Friday, May 7, 2010

Amy's Agrilicious Imaginarium Tour

Last July I posted about my delight in traveling Highway 281 from Dallas to San Antonio.  And today reading Unfair Park, I see that a writer from the New York Times agrees with my love of this stretch of edible Texas.  Then Nancy Nichols over on SideDish asked for readers' fantasy culinary destinations, to which I replied that this trip, for some, can be as good as anything you'd have to fly to taste.

I mean think about it, Texas is the second largest agricultural state in the US, growing more than 60 different commercial crops.  But how many of us get out and explore the areas in Texas that produce these delicacies?  We're known best for our beef, perhaps allowing memories of state-bred fruits and vegetables to dim, our taste buds pounded down by the mediocre flavours of genetically modified, off-season imports. 

And how about that Texas wine industry?  It takes no longer to drive from Dallas to a vineyard than it does from San Francisco to the Napa Valley.  But how often do we explore and appreciate this?  Did you know that Texas climate and soil are very similar to parts of Spain?  Our agricultural department is helping state olive producers develop orchards to create more quality Texas olives and olive oil based on their early success.

We've seen a strong desire lately for a closer relationship with what we consume, whether it's by having chickens in the backyard, advocating for community gardens, or shopping at farmers markets featuring actual farmers.  And I have to think, feel, hope that there are others besides just me that would find a tour of the bountiful cornucopia of Central Texas a fun trip to make.

So I've charted out a weekend getaway for just such an adventure, travel would be from Dallas to San Antonio (and back) via luxury bus, leaving on Friday morning and returning on Sunday evening.  It would need to be between May and July, since that's peach season, and I love stopping for fresh orchard peaches at McCall's (sorry did I mention that this is my fantasy?).  It's just fictional so far, unless by chance I get 30 or so emails stating "I'm in".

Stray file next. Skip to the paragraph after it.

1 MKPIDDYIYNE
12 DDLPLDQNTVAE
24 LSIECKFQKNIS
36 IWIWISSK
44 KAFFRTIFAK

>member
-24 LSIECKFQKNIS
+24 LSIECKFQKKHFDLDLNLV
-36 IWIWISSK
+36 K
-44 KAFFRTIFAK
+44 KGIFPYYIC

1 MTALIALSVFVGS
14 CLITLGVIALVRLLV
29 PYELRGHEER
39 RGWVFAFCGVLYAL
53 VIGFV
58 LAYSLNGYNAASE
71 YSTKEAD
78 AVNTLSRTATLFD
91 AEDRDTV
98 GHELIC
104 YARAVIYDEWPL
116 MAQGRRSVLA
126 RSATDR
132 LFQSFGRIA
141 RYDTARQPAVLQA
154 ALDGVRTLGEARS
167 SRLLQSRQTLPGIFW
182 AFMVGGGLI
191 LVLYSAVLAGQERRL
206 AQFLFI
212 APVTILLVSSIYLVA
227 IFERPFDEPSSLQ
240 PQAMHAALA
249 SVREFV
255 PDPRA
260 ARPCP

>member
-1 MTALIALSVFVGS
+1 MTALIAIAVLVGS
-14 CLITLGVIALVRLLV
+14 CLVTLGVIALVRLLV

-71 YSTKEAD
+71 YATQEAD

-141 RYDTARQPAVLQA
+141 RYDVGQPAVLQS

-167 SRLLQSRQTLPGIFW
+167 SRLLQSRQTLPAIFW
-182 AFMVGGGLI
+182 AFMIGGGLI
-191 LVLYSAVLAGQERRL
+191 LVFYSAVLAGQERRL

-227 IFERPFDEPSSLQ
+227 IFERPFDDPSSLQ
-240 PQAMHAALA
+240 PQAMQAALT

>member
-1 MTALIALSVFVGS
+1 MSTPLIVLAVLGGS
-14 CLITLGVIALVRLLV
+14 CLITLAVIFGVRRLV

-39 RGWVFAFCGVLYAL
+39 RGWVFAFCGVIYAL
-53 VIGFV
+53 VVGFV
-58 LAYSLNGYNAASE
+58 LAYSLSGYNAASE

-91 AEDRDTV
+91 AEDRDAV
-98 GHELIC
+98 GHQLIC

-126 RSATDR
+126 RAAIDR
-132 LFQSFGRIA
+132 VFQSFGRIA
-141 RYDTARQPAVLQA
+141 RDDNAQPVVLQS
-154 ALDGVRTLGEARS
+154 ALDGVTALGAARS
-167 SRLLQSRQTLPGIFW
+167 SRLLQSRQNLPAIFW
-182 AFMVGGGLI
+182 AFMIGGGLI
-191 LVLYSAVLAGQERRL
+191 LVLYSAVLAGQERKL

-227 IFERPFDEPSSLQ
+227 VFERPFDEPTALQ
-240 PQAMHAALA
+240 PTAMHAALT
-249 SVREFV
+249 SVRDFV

Friday:   8am-9am - Load up and leave.  Coffee and croissants on the road:  Cleburne, Glen Rose, Hico, Hamilton, Lampasas.  First stop - Fall Creek Vineyards, Tow, Texas.  Picnic lunch, wine tasting.  Resume trip:  Llano, Enchanted Rock, Fredericksburg.  Second stop - Fredericksburg Farmers Market.  Walk, stretch, buy.  Resume trip:  5-10 miles.  Third stop - Fredericksburg Winery.  Wine tasting, sample items from farmers market stop.  Resume trip:  Comfort, Boerne, San Antonio.  Check into hotel (my vote would be Hotel Contessa, it's all suites, right on the riverwalk, and an amazing roof top terrace/pool).  After spending the entire day together on the bus, perhaps dinner should be left to everyone to arrange on their own?  Or we cross the street and take over Casa Rio - I'm great with either.

Saturday:  Before the heat builds too much, another bus ride to just south of San Antonio to visit Sandy Oaks Olive Orchards, looking and tasting the 9 different varieties of olives they grow.  Back to San Antonio for a tour of the Center for Food of the Americas at the Culinary Institute of America-San Antonio down the river at the former Pearl Brewery.  Maybe a little free time to explore?  Regroup for a bus ride for dinner at El Mirasol, a San Antonio favorite located in the north east neighborhoods.

Sunday:  8 am- 9am.  Load up and leave.   Heading north on 281, Spring Branch, Blanco.  First stop:  McCall Creek Farms for fresh peaches and vegetables.  Resume trip:  Henly, Dripping Springs.  Second stop:  Dripping Springs Vodka tour.  Drink, shop, enjoy (after all, you don't have to drive).  Resume trip:  Johnson City, Marble Falls, Burnet (stop somewhere along here for a quick lunch?).  OR, can snack and have something more substantial in Glen Rose at Rough Creek Lodge in the (later) afternoon?

Back in Big D by 6:30 pm.  In bed by 7:00 pm.

UPDATE:  Over on SideDish was the recommendation of cheese and beer production - sounds delicious to me.  I think this trip would be over-the-top fun if a couple of Dallas chefs were to participate as well.  And gift bags, there has to be (environmentally friendly recyclable grocery) gift bags with important things like wine openers, crackers, fresh bread, bottled waters, magazines.

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